“People don’t expect me to win. No one is really putting their money on me,” Wozniak said. “I think that I have a small percentage, but I definitely have a chance and I’m going to fight like hell and hopefully come out on top.”

To follow the Olympians, check twitter: @STJ_Fencing, Dagmara (@WozniakUSA) and Daryl (@DarylHomerUSA)

Citi’s Team USA shows Olympic pride in L.I.C.


| mpantelidis@queenscourier.com

Photo Courtesy of Citi

Olympic pride was on full display in Long Island City last week.

To commemorate the 100-day countdown to this summer’s Olympic Games in London, Citi’s Team USA Flag Tour visited the bank’s site in L.I.C. on April 18. Paralympian Kari Miller, who plays sitting volleyball, and Olympian swimmer Cullen Jones – both members of Team Citi through the bank’s Team USA sponsorship – were in attendance to celebrate and support the athletes that will represent the nation in London.

“Today’s event is a great way to celebrate the 100 day milestone to the London 2012 Olympic Games, and we are thrilled to have two Team Citi athletes here to share the spirit and excitement with our employees,” said Maria Veltre, president of Citi’s L.I.C. site. “Few know more about the journey from ambition and achievement than the athletes who dedicate their lives to representing the U.S. in the Olympic and Paralympic Games. We at Citi could not be more proud to support them every step of the way to London.”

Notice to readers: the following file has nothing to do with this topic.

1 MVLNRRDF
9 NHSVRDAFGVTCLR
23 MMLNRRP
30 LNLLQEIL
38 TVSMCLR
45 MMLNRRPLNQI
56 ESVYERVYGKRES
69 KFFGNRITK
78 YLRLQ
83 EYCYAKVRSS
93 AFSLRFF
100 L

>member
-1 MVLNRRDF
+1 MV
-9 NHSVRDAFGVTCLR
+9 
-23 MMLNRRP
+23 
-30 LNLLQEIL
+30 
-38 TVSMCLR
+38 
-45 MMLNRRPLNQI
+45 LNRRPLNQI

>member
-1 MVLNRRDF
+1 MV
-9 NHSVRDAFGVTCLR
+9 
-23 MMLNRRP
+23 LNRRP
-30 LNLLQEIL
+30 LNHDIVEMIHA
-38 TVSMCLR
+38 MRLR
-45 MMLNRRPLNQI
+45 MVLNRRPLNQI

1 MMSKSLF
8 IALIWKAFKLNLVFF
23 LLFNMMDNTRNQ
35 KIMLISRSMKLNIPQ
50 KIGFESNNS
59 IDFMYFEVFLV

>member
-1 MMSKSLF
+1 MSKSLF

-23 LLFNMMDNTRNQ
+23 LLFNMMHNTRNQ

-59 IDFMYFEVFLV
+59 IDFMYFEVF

During the event, Miler and Jones addressed a crowd of more than 200 people, sharing their personal stories and discussing Citi’s Every Step of the Way program, which benefits U.S. Olympic and Paralympic hopefuls and athletes of all ages across the country. Through the program, a $500,000 donation by Citi to the U.S. Olympic Committee is being represented by 50 million ThankYou Points – the currency of Citi ThankYou Rewards. Each of the 13 athletes on Team Citi chose a local sports initiative that inspired their journey, and the points will be used to aid the programs.

Jones, who nearly drowned at the age of five, is working with the USA Swimming Foundation’s Make a Splash Initiative and is raising funds to support saving lives through swimming lessons.

“For Citi to sit back and look at me and the work I’ve been doing outside the pool and say ‘good job’ and we understand that you have inspired other people, you are inspired by these kids and want to help these kids, is a remarkable thing. I am so thankful,” said Jones.

Miller, a former member of the U.S. Army, lost both her legs when her car was struck by a drunk driver. She began working with the Olympic Committee’s Paralympic Military and Veteran Program in 2008 and is currently the program ambassador. She is raising money for a program which introduces wounded service members to Paralympic sports.

“The Every Step of the Way program is awesome because you are not just supporting me, you are supporting our veterans; you are supporting their families,” Miller said. “You have an opportunity to help them out.”